Copernicus Sentinel's TCI

Posted by AkuAnakTimur on 3 March 2017 in English (English)

… which stands for True Colour Imagery.

It’s really wonderful! I used to download all separate three visible bands and took significant time to make them into RGB ones. Because I lack the hardware and skills to georeference them properly using suitable applications, I had to rely on Mapwarper(‘s precious bandwidth and storage). Very pleased with that: now I could use it, like, almost in an instant.

Now I can’t wait for the launch of the second Sentinel 2 satellite l̶a̶u̶n̶c̶h̶, and I’m hoping it will be a̶ successful l̶a̶u̶n̶c̶h̶.

EDIT: OMG, my English; or what Malaysians would say, “oh my English”

Comment from BushmanK on 3 March 2017 at 17:57

Could you share a link to it? There are so many places where Sentinel 2 data is available for download, so it is hard to keep track on them all.

Comment from ff5722 on 3 March 2017 at 20:46

Using ESA’s software and uploading the exported geotiff to Mapbox studio, it’s a fairly easy process now. Open zip, generate image, adjust colours, export, upload and use. The most annoying part is finding the right tile (location, cloud coverage and tile coverage).

Comment from BushmanK on 3 March 2017 at 21:56

This interface might be easier to use for downloading. Basically, it’s an easier to use front-end to USGS EarthExplorer.

SNAP is supposed to be easy to use, however, there are numerous reports of an abnormal behavior of this software (I mean, it just doesn’t work, lacks some components and so on).

Another alternative to Mapbox Studio is that allows you to create web maps and data sources accessible via WMS.

Comment from AkuAnakTimur on 4 March 2017 at 03:29

I happen to stick with this one:

Best bit of this web app is that you could look for Landsat 8 imageries as well, if that is your cup of tea.

Comment from AkuAnakTimur on 4 March 2017 at 03:34

Oh, I forgot one more thing: you could even visualise (preview) your chosen images (Sentinel-2 only) up to its native resolution.

Comment from BushmanK on 4 March 2017 at 03:43

Thank you. So, now we have infrared composite from USGS and real color from ESA. That’s pretty cool.

Comment from BushmanK on 4 March 2017 at 03:45

They, indeed, have a WMS service with some sophisticated custom filtering parameters, but that’s nearly unusable for the purpose of mapping.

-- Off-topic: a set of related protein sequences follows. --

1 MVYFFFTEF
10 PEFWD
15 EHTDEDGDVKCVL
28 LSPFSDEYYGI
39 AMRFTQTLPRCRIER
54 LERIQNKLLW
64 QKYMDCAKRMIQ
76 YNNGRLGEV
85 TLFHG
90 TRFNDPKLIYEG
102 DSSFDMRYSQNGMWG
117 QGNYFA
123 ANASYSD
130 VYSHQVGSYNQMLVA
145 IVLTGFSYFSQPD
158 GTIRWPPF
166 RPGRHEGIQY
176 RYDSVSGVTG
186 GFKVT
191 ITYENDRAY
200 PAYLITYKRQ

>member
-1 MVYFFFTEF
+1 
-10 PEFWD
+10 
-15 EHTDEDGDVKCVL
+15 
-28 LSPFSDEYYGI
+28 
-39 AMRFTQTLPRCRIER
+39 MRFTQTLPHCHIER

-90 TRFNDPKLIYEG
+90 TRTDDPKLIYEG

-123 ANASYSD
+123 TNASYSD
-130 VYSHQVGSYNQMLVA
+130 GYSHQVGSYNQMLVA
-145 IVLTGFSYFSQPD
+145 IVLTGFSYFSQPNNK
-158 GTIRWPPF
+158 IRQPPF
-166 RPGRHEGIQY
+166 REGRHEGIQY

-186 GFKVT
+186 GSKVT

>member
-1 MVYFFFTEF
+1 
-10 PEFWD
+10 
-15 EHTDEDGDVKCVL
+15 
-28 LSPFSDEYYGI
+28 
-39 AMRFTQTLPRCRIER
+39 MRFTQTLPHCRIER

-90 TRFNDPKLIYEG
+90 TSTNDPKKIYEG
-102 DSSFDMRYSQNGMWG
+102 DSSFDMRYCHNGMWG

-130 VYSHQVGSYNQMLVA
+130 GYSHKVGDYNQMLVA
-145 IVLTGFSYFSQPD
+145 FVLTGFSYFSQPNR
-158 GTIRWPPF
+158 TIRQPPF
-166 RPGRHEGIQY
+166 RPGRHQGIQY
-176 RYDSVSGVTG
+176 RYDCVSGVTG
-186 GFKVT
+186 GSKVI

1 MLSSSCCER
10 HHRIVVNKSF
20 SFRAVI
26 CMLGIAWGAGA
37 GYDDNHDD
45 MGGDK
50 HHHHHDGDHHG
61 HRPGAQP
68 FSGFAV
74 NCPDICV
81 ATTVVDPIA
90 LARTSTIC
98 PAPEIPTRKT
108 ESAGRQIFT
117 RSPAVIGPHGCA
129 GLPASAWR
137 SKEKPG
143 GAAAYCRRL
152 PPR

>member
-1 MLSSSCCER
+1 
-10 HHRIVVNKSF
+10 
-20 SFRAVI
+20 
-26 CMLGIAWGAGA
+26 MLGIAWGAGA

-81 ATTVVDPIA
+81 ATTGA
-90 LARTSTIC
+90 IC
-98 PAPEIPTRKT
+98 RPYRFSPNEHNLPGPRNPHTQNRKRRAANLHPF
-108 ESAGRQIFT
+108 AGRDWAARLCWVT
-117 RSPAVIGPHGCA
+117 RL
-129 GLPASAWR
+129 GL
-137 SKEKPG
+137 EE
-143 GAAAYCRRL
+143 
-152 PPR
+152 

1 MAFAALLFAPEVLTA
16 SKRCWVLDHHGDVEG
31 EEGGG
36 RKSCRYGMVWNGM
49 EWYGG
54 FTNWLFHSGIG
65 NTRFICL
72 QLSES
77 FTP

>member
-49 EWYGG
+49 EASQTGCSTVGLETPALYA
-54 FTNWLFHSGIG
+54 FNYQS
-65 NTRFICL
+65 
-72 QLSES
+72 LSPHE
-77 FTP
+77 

Comment from AkuAnakTimur on 4 March 2017 at 04:15

WMS service

I thought it’s a paid service provided by Sinergise. But, anyway, I’m happy with the provided TCI files. Download a copy, then trim them in QGIS and save the desired chunk as geoTIFF files. Finally, load it through JOSM using the ImportImagePlugin.

Comment from AkuAnakTimur on 4 March 2017 at 04:19

However, I still need some guide on how to create an RGB Landsat 8 imagery from the three raw files. Tried to Google some guides and carefully follow them step by step, but no fruitful results.

Comment from BushmanK on 4 March 2017 at 04:38

There are several WMS services, but messing with parameters makes it unusable anyway.

For Landsat, you could try this Common problem with Landsat and Sentinel raw data is that it has 16 bit per sample. So, there is no universal way of dealing with histogram stretch to turn 16 bit to 8. You can always use a very rough approach of clipping about 2% of usable data on both ends, but certain scenes will become completely defective after that (blown highlights, lost bright details). To fiddle with black/white point of each channel you have to actually understand the theory behind it. These two links telling some stuff about that (ImageMagick is for regular pictures, but if you know how to use that, you can deal with Landsat too)

Comment from AkuAnakTimur on 4 March 2017 at 04:49

I have worked with ImageMagick before, usually fiddling the images (levels, curves, etc) with Photoshop after that. As a consequence, the georeference elements is gone, going that way.

So, after creating a composite, I would need to georeference it again. Before I upgraded my machine, I don’t have any other options, so I have to rely on Mapwarper and for example, the provided metadata for Sentinel-2 imageries.

And so I managed to load it through JOSM but with a major caveat: I have to check its offset, at almost every places.

By the way, thanks for your link. I’ll definitely check it later.

Comment from BushmanK on 4 March 2017 at 05:05

Using listgeo and geotifcp utilities from LibGeoTIFF you can dump all metadata from any GeoTIFF file and bring in back from dump after editing. I suppose, these two utilities should be a part of FWTools package and OSGeo package

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